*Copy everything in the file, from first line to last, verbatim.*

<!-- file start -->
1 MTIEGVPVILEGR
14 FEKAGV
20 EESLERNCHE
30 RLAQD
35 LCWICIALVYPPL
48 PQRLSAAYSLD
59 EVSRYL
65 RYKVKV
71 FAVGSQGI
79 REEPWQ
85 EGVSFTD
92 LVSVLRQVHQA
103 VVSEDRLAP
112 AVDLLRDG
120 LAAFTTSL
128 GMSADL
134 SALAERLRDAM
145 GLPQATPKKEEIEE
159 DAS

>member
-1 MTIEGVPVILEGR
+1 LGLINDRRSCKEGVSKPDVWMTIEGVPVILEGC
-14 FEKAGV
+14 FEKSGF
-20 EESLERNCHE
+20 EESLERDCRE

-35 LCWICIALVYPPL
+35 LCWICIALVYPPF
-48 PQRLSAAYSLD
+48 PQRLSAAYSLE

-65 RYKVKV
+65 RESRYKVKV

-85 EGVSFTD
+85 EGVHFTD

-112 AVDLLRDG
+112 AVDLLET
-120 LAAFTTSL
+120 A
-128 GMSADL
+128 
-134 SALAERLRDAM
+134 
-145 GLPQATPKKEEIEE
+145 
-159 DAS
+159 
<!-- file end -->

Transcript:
1 MTIEGVPVILEGR
14 FEKAGV
20 EESLERNCHE
30 RLAQD
35 LCWICIALVYPPL
48 PQRLSAAYSLD
59 EVSRYL
65 RYKVKV
71 FAVGSQGI
79 REEPWQ
85 EGVSFTD
92 LVSVLRQVHQA
103 VVSEDRLAP
112 AVDLLRDG
120 LAAFTTSL
128 GMSADL
134 SALAERLRDAM
145 GLPQATPKKEEIEE
159 DAS

>member
-1 MTIEGVPVILEGR
+1 LGLINDRRSCKEGVSKPDVWMTIEGVPVILEGC
-14 FEKAGV
+14 FEKSGF
-20 EESLERNCHE
+20 EESLERDCRE

-35 LCWICIALVYPPL
+35 LCWICIALVYPPF
-48 PQRLSAAYSLD
+48 PQRLSAAYSLE

-65 RYKVKV
+65 RESRYKVKV

-85 EGVSFTD
+85 EGVHFTD

-112 AVDLLRDG
+112 AVDLLET
-120 LAAFTTSL
+120 A
-128 GMSADL
+128 
-134 SALAERLRDAM
+134 
-145 GLPQATPKKEEIEE
+145 
-159 DAS
+159 